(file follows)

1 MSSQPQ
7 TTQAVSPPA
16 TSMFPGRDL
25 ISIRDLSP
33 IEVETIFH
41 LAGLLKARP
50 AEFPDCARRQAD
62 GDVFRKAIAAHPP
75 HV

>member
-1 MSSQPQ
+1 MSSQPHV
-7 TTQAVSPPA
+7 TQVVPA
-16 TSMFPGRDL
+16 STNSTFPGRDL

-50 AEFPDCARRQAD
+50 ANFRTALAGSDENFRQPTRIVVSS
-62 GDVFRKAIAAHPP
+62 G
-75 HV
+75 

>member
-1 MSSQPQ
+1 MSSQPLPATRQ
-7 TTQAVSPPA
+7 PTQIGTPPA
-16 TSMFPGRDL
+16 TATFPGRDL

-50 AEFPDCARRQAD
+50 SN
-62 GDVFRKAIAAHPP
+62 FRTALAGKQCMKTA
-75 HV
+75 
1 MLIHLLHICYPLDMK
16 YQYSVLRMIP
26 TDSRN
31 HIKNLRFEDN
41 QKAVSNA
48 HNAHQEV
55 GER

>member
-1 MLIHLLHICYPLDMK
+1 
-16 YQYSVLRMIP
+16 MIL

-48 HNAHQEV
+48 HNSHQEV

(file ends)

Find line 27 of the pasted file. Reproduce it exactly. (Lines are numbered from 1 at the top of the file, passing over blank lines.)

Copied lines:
+7 PTQIGTPPA